Why does no one step forward to defend the scapegoat victim? An obvious answer is that aligning with the victim risks the wrath of the mob falling on the defender too.
The other is social conformity. On the face of it, this smacks of something wormlike and intensely ignoble.
In a famous experiment, a large crowd of people agree to lie. They will say that line A is shorter than line B even though the reverse is true. Just one person is the experimental subject and this person does not know about the pact shared by the others. This person will deny the evidence of his senses and agree with the crowd. Pathetic!
But, try to think of a single thing you think is true with important ethical implications that no one else at all believes. Give up? If no support is forthcoming from anyone at all – not a friend or family member – how would this belief be maintained?
Everyone has had the experience of being wrong. It is hardly rare. So it would make sense to think that this is just one of those times.
Confronting the views of the unanimous lynch mob; of the unified crowd in the line experiment, the individual will question his senses and if the situation persists, his own sanity. Seeing or hearing things no one else can see is practically the definition of crazy. Likewise, “idiot” is related to idios, “own, private” – which indicates something significant about solitary opinions.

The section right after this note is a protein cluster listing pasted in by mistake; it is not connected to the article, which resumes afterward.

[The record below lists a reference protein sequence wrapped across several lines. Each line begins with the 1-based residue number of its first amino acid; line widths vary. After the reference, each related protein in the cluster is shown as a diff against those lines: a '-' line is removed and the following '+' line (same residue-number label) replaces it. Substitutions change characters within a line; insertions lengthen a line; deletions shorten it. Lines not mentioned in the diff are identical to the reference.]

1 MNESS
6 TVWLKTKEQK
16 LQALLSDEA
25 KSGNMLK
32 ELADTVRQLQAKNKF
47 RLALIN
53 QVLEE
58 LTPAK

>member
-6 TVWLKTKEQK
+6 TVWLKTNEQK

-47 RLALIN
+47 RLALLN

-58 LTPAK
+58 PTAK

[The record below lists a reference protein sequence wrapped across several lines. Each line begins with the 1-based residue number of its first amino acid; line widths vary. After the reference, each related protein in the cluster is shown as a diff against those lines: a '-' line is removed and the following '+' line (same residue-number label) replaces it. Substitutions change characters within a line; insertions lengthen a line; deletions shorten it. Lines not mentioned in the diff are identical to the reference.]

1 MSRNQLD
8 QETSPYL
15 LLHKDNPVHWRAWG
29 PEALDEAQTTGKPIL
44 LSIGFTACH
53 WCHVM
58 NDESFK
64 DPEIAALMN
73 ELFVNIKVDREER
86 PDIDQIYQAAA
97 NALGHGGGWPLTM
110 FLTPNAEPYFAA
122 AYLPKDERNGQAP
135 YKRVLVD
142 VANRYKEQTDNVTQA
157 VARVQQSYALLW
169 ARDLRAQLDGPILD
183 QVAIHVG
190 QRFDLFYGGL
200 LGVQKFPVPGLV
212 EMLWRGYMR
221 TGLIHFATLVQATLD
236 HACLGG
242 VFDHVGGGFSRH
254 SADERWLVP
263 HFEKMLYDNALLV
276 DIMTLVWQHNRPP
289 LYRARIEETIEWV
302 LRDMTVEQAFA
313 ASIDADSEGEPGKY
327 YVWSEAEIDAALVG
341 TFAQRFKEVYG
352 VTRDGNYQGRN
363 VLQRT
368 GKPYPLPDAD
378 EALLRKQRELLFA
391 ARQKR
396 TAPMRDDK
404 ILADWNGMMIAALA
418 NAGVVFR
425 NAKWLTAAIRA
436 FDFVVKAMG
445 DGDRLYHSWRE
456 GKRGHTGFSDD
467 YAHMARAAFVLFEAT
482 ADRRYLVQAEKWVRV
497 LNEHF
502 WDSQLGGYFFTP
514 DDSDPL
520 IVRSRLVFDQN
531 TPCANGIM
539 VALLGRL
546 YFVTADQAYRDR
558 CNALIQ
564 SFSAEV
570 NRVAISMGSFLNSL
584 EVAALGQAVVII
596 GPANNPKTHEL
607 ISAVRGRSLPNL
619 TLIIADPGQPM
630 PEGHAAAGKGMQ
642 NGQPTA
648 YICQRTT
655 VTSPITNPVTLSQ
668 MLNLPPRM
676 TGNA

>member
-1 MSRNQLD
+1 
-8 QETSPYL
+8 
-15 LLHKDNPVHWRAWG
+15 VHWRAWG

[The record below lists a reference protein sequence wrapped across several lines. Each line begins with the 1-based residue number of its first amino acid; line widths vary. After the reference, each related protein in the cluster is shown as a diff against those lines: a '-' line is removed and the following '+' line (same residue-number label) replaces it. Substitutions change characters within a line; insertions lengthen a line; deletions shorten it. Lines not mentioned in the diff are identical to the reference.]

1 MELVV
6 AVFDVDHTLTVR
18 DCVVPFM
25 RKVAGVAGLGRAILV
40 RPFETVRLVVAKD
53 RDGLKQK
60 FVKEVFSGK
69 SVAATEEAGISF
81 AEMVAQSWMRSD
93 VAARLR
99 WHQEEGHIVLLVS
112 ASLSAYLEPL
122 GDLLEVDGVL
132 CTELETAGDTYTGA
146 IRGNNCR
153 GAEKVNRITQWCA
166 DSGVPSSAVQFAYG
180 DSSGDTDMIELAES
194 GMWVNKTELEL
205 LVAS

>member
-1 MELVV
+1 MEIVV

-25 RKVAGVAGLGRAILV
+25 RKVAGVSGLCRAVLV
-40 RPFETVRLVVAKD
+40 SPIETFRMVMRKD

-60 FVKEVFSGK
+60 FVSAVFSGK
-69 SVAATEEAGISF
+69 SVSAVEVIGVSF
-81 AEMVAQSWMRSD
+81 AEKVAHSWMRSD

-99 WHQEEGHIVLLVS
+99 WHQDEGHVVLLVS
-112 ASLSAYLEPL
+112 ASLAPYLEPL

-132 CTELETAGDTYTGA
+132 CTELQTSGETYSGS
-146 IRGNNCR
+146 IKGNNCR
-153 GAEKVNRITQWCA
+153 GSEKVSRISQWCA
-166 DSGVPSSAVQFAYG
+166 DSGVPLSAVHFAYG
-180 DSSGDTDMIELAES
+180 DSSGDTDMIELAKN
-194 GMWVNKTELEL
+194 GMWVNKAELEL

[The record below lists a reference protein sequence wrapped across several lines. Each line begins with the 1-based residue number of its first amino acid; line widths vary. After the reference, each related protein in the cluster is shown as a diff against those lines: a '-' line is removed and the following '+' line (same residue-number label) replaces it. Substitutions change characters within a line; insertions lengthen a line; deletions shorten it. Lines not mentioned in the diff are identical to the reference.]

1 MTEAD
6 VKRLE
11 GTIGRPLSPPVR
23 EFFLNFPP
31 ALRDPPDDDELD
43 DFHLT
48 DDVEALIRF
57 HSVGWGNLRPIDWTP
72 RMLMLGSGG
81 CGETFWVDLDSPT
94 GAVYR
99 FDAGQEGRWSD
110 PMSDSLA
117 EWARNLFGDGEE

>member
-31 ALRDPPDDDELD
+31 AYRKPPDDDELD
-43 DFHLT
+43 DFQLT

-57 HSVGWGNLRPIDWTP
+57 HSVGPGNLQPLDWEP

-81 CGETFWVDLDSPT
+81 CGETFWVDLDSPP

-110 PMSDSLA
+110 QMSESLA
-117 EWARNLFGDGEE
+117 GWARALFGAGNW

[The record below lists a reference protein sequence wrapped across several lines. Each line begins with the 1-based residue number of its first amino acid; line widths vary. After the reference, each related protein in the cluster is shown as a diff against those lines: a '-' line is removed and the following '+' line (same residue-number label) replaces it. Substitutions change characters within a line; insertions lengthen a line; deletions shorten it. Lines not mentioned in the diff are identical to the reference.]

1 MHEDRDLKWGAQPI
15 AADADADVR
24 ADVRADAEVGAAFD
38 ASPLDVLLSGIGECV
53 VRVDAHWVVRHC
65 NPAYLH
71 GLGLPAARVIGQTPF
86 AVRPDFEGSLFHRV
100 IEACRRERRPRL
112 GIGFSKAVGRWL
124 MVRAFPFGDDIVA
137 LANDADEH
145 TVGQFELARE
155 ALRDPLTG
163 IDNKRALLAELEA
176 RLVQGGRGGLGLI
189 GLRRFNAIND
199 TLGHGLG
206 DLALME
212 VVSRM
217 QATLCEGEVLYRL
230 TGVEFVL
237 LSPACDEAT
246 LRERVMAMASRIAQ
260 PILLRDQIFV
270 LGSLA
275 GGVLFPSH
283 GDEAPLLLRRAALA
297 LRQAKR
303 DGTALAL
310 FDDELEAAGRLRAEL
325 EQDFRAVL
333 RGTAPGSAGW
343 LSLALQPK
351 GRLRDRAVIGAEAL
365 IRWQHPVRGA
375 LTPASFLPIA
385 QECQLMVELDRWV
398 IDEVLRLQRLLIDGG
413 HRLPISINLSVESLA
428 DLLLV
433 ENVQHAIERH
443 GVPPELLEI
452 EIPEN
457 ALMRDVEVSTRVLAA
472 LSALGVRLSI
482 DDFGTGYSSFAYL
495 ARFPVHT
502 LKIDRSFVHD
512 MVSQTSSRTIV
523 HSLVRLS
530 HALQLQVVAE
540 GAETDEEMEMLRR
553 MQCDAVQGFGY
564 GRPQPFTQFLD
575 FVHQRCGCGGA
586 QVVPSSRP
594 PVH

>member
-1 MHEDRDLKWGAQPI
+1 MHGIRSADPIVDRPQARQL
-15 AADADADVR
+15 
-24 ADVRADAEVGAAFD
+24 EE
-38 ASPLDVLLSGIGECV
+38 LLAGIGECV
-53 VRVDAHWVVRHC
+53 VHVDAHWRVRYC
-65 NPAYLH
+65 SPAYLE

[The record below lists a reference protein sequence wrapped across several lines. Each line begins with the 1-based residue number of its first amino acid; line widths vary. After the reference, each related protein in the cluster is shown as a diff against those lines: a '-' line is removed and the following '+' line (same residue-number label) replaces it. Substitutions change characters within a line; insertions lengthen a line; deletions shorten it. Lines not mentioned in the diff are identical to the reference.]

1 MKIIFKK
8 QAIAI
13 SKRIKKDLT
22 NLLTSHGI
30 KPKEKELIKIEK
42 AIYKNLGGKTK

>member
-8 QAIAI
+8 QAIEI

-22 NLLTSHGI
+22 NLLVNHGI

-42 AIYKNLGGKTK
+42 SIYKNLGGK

Most likely even the victim himself will come to share the despicable vision of himself presented by the crowd if he is ostracized rather than immolated. Ostracism instigates suicidal thoughts partly because of the pain of loneliness; partly because we come to share the opinion of the mob that we are scum.
There is a reason Jesus sought out his disciples. Arguably, divine intervention was necessary to instill courage in them due to the risk that they too would be crucified; but also to resist sharing the opinion of the mob.